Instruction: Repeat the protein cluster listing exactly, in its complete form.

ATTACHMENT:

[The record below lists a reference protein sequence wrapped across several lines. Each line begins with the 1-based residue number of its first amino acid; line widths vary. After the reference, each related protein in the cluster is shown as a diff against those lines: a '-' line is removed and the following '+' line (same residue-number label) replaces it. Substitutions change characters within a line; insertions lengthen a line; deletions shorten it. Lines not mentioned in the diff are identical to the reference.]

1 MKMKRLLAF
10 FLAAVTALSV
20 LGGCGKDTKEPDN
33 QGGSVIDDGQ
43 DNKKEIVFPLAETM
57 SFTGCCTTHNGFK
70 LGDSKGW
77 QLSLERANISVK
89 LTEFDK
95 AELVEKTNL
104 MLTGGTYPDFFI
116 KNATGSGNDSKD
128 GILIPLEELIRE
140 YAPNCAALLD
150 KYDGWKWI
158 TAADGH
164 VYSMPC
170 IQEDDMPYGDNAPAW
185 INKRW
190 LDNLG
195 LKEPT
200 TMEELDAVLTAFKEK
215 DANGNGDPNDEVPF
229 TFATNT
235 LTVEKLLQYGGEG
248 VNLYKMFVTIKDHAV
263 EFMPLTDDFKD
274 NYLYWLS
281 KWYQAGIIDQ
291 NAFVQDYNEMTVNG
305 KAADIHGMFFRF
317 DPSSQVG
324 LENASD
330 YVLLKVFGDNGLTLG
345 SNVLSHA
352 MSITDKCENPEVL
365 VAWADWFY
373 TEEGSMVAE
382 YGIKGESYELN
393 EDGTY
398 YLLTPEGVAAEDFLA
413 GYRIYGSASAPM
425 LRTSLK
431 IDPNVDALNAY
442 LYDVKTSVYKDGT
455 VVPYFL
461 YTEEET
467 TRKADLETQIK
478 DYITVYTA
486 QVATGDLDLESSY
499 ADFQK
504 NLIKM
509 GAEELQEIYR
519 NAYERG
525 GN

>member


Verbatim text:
[The record below lists a reference protein sequence wrapped across several lines. Each line begins with the 1-based residue number of its first amino acid; line widths vary. After the reference, each related protein in the cluster is shown as a diff against those lines: a '-' line is removed and the following '+' line (same residue-number label) replaces it. Substitutions change characters within a line; insertions lengthen a line; deletions shorten it. Lines not mentioned in the diff are identical to the reference.]

1 MKMKRLLAF
10 FLAAVTALSV
20 LGGCGKDTKEPDN
33 QGGSVIDDGQ
43 DNKKEIVFPLAETM
57 SFTGCCTTHNGFK
70 LGDSKGW
77 QLSLERANISVK
89 LTEFDK
95 AELVEKTNL
104 MLTGGTYPDFFI
116 KNATGSGNDSKD
128 GILIPLEELIRE
140 YAPNCAALLD
150 KYDGWKWI
158 TAADGH
164 VYSMPC
170 IQEDDMPYGDNAPAW
185 INKRW
190 LDNLG
195 LKEPT
200 TMEELDAVLTAFKEK
215 DANGNGDPNDEVPF
229 TFATNT
235 LTVEKLLQYGGEG
248 VNLYKMFVTIKDHAV
263 EFMPLTDDFKD
274 NYLYWLS
281 KWYQAGIIDQ
291 NAFVQDYNEMTVNG
305 KAADIHGMFFRF
317 DPSSQVG
324 LENASD
330 YVLLKVFGDNGLTLG
345 SNVLSHA
352 MSITDKCENPEVL
365 VAWADWFY
373 TEEGSMVAE
382 YGIKGESYELN
393 EDGTY
398 YLLTPEGVAAEDFLA
413 GYRIYGSASAPM
425 LRTSLK
431 IDPNVDALNAY
442 LYDVKTSVYKDGT
455 VVPYFL
461 YTEEET
467 TRKADLETQIK
478 DYITVYTA
486 QVATGDLDLESSY
499 ADFQK
504 NLIKM
509 GAEELQEIYR
519 NAYERG
525 GN

>member